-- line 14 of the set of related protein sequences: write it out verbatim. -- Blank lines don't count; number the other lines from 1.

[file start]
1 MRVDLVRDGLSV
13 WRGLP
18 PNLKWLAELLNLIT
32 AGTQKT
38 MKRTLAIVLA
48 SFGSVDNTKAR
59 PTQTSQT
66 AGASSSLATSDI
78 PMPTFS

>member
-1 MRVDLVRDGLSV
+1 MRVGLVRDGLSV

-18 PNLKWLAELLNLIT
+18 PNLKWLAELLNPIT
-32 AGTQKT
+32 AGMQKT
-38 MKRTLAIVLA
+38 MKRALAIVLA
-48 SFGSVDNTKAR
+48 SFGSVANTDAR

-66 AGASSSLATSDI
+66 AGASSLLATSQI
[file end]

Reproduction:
+18 PNLKWLAELLNPIT